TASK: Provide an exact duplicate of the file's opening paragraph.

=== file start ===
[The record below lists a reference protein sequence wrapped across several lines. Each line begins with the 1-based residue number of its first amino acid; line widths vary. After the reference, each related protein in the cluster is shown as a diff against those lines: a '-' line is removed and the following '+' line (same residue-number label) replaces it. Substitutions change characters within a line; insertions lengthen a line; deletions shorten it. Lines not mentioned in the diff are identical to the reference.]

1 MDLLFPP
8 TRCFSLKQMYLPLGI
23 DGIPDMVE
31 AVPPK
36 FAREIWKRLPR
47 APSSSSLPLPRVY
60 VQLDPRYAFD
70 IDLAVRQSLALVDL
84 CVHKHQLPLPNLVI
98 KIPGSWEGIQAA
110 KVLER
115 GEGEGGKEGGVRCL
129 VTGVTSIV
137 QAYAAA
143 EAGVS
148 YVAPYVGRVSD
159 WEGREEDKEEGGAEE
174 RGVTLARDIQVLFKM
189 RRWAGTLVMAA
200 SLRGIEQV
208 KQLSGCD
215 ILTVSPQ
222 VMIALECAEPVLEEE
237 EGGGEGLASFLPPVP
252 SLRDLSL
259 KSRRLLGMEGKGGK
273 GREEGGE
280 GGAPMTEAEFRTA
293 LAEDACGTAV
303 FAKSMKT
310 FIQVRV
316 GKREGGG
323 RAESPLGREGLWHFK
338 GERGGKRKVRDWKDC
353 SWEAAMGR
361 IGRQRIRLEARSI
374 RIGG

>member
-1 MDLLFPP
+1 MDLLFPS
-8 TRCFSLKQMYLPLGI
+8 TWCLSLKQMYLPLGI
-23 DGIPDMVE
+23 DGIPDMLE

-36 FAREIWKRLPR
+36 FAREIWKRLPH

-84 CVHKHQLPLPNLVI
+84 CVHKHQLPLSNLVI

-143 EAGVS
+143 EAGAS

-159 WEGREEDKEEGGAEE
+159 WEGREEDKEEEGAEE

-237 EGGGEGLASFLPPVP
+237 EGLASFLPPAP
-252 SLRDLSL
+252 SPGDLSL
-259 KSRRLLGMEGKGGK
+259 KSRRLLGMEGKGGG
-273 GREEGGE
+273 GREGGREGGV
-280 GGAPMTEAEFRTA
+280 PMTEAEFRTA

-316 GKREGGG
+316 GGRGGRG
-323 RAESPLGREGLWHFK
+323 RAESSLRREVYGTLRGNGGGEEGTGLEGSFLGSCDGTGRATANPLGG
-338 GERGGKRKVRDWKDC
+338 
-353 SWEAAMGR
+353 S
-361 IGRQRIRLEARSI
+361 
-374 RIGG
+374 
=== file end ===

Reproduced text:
[The record below lists a reference protein sequence wrapped across several lines. Each line begins with the 1-based residue number of its first amino acid; line widths vary. After the reference, each related protein in the cluster is shown as a diff against those lines: a '-' line is removed and the following '+' line (same residue-number label) replaces it. Substitutions change characters within a line; insertions lengthen a line; deletions shorten it. Lines not mentioned in the diff are identical to the reference.]